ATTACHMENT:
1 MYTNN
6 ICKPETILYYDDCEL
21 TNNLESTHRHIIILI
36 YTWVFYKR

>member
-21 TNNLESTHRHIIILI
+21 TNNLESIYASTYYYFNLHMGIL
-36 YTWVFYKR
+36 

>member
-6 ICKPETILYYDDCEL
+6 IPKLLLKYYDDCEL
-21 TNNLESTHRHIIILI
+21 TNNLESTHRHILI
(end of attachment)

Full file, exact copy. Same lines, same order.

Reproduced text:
1 MYTNN
6 ICKPETILYYDDCEL
21 TNNLESTHRHIIILI
36 YTWVFYKR

>member
-21 TNNLESTHRHIIILI
+21 TNNLESIYASTYYYFNLHMGIL
-36 YTWVFYKR
+36 

>member
-6 ICKPETILYYDDCEL
+6 IPKLLLKYYDDCEL
-21 TNNLESTHRHIIILI
+21 TNNLESTHRHILI